Alternative Energy Fights to Stay in Tax Bill

By Admin
Call it the tax bill, tax cuts or the tax comprise – either way, if youve been following the latest charade in politics, youll know what were t...

Call it the tax bill, tax cuts or the tax comprise – either way, if you’ve been following the latest charade in politics, you’ll know what we’re talking about here. While the attention remains on the latest tax whatever, renewable energy proponents aren’t waving their white flag quite yet in terms of the various alternative energy provisions included in the bill.

Most noticeable to the environmentalists is Section 6426 and 6427 that has been tacked on –it provides an extension of the 50 percent per gallon tax credit on liquid coal transportation fuels; for anyone who feels strongly about the environment, “liquid coal” is like a curse word – producing twice as much carbon pollution that conventional fuels. Not a good move, says Natural Resources Defense Council blogger Jim Presswood, who just wants to get that entire process out of the mix.

Section 40 is also another no-no for environmentalists. Extending the volumetric ethanol excise tax credit by only one year (rather than five), the corn ethanol tax credit will eventually save $25 billion, but could save $6 billion right now. Bloggers hoped the credit would crunch now rather than wait another year, says NRDC, but it’s a start.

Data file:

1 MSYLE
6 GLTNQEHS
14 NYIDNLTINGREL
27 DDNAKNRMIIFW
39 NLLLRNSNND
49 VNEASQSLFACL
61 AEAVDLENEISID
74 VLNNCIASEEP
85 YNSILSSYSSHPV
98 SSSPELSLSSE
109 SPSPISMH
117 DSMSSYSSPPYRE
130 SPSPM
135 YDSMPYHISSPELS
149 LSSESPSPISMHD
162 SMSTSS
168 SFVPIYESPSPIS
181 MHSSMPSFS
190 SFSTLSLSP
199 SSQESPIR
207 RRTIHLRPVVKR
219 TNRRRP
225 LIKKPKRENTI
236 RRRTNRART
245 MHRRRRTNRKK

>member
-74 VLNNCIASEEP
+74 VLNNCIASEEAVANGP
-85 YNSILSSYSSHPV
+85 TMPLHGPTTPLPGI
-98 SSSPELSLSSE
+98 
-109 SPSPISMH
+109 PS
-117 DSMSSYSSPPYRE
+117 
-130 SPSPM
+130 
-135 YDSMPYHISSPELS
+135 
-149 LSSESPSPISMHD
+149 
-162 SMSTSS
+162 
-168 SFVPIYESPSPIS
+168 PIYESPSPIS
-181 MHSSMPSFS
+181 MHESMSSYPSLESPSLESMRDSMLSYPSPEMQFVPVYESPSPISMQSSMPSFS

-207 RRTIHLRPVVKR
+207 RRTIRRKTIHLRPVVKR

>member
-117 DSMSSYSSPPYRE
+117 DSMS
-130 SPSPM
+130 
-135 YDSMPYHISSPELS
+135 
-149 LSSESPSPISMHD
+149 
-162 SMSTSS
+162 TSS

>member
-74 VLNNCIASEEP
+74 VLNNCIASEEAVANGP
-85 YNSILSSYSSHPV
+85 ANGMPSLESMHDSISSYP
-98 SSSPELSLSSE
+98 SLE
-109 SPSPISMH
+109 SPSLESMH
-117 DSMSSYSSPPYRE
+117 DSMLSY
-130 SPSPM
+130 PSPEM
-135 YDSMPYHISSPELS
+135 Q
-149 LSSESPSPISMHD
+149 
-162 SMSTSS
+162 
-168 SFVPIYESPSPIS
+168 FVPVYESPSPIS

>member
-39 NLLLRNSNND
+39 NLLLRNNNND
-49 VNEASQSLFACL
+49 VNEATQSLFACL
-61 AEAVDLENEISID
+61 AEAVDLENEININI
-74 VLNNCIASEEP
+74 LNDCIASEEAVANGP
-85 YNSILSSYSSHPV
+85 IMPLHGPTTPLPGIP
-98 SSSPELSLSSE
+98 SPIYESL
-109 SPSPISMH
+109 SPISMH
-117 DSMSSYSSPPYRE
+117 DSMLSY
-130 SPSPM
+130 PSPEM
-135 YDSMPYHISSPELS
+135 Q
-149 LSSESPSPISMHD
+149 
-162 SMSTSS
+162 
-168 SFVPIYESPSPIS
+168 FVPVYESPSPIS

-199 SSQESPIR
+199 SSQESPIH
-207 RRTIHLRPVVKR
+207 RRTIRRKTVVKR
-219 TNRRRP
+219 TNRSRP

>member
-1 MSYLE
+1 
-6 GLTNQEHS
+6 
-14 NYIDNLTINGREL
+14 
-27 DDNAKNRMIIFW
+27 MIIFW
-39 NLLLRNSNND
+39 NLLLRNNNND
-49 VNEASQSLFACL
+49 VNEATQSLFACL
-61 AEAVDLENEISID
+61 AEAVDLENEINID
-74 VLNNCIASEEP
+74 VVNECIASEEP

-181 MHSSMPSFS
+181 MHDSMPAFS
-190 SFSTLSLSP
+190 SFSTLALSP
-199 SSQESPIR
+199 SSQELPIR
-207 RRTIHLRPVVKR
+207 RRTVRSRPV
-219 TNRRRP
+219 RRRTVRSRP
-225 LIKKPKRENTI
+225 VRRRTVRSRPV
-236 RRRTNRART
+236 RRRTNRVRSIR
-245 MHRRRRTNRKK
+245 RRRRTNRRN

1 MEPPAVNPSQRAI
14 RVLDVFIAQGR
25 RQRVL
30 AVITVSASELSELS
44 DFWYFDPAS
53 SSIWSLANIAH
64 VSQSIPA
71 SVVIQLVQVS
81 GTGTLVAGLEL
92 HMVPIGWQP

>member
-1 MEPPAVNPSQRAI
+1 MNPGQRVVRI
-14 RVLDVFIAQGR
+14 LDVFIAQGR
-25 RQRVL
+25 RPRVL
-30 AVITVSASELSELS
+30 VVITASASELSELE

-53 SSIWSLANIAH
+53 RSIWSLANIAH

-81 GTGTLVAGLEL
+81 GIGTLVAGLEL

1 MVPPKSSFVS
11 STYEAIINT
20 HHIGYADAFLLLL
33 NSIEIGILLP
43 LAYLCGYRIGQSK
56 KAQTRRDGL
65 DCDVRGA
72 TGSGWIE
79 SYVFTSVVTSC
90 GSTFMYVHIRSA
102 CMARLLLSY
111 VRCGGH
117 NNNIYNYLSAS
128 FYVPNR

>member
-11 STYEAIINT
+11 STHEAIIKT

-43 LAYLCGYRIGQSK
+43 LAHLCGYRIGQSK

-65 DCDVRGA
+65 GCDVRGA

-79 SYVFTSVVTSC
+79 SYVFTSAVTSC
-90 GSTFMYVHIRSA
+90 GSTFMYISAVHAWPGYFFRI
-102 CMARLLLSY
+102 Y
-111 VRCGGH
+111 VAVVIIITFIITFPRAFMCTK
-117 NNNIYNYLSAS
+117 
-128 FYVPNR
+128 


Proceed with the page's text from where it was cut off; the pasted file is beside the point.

Renewables, renewables, renewables – we love to talk about these projects and luckily, the bill doesn’t shy away from them either. Essentially, the Convertible Renewable Tax Incentive wouldn’t really work if this thing wasn’t extended, since the tax credits were basically worthless following the recession and the grant has only just gotten started on those renewable projects still a work in progress. Plus, it’s protecting quite a few jobs.

Without a doubt the emphasis should remain on energy efficiency, but the bill is still lacking in that department. They’ve got something in there about extending the tax credit for efficient homes, but it’s still not a complete effort when it comes to getting the United States ahead of the curve in terms of renewable energy projects.
 
Source: NRDC 


 

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